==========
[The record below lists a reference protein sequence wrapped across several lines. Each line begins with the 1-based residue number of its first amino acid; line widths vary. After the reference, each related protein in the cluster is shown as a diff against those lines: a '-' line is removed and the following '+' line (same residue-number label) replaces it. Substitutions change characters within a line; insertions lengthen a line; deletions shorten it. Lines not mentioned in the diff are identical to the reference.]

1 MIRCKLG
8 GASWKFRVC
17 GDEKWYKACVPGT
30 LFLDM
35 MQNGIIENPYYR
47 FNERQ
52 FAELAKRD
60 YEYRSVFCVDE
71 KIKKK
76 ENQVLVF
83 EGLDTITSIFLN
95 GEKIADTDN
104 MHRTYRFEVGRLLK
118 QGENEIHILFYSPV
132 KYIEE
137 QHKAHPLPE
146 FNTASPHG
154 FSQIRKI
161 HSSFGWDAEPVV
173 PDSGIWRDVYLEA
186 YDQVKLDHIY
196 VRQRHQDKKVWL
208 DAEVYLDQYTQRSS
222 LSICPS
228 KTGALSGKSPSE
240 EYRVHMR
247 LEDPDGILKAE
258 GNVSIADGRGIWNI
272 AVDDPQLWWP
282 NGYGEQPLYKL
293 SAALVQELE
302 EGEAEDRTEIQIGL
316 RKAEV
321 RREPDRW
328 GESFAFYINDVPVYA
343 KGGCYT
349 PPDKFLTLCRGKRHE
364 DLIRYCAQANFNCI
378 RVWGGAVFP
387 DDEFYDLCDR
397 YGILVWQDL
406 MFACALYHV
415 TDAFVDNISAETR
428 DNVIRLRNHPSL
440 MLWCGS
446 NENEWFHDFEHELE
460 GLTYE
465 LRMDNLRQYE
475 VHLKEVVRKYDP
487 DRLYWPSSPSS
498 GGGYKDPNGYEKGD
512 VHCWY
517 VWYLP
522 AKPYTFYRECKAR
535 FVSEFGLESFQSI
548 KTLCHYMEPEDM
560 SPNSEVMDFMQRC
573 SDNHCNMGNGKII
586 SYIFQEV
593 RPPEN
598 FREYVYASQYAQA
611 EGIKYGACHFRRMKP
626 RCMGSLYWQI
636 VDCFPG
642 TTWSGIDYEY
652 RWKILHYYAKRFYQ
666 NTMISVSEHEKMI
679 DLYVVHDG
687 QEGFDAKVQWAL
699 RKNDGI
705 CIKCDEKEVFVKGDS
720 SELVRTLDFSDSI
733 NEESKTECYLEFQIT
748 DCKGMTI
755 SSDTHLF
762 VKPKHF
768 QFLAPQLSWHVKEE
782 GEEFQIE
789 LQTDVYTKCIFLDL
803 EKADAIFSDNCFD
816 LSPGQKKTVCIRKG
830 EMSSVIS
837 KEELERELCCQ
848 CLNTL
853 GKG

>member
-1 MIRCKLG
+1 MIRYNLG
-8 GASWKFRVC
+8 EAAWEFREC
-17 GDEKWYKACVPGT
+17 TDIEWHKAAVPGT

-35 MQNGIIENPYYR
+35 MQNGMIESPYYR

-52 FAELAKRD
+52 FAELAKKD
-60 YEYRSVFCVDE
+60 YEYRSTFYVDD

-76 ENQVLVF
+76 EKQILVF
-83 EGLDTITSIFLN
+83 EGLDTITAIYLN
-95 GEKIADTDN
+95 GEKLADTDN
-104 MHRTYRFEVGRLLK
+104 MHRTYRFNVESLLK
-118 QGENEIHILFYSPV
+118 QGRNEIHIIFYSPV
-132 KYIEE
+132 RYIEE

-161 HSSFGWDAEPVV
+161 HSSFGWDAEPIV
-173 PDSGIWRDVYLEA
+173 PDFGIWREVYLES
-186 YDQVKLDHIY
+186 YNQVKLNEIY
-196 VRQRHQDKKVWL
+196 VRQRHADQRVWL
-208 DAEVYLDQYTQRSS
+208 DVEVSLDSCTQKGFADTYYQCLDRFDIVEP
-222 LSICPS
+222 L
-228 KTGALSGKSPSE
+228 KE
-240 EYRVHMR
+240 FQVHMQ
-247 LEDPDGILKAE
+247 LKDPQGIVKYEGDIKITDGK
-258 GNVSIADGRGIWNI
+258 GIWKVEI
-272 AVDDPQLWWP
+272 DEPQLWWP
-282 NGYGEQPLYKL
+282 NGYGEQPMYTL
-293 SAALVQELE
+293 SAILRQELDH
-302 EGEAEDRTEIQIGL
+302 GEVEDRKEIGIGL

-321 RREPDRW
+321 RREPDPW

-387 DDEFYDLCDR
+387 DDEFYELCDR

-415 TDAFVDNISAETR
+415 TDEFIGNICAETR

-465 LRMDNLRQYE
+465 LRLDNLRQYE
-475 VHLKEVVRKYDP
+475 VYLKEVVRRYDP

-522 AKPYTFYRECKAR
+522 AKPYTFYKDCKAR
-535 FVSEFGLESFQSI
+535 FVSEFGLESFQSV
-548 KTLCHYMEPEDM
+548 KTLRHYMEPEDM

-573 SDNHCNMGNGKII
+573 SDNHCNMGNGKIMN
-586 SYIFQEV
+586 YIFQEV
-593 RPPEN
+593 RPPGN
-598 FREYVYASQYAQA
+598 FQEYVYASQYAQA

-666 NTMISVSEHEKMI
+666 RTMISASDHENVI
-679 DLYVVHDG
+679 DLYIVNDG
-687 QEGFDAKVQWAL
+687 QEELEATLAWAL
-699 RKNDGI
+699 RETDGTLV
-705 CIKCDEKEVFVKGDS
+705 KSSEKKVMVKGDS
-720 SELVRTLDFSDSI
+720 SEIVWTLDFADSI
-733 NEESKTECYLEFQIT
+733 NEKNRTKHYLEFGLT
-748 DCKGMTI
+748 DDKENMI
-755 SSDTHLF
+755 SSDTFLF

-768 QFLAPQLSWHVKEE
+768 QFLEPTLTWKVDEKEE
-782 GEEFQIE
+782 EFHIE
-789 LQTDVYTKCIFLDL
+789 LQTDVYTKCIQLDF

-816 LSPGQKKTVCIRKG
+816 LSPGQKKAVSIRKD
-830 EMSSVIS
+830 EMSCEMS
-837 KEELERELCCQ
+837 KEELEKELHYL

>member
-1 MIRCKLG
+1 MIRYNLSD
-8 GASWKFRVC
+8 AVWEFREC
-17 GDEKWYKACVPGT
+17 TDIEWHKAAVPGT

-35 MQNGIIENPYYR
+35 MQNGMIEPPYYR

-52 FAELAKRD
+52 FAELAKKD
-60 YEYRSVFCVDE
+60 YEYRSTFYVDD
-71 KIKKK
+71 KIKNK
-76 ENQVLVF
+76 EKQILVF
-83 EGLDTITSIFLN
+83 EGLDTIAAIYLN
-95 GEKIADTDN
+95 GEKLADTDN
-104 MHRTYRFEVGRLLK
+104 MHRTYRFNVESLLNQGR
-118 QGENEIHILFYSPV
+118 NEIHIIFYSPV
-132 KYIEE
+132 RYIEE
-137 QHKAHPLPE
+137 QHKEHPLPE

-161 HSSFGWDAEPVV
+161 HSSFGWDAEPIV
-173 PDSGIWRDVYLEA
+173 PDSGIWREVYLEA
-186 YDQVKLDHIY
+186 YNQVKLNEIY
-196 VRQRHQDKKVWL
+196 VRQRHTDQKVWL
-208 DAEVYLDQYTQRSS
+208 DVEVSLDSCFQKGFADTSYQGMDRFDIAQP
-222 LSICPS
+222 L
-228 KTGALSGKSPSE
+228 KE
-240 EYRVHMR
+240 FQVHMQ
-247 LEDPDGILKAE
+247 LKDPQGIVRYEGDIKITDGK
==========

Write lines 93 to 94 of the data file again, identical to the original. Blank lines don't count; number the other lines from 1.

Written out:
+17 TDIEWHKAAVPGT

-35 MQNGIIENPYYR